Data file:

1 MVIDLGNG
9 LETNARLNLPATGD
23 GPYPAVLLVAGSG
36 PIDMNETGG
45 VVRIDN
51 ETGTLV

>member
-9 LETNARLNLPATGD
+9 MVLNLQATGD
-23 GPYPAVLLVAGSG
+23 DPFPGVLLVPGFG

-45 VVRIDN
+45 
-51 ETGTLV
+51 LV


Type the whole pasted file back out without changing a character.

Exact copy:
1 MVIDLGNG
9 LETNARLNLPATGD
23 GPYPAVLLVAGSG
36 PIDMNETGG
45 VVRIDN
51 ETGTLV

>member
-9 LETNARLNLPATGD
+9 MVLNLQATGD
-23 GPYPAVLLVAGSG
+23 DPFPGVLLVPGFG

-45 VVRIDN
+45 
-51 ETGTLV
+51 LV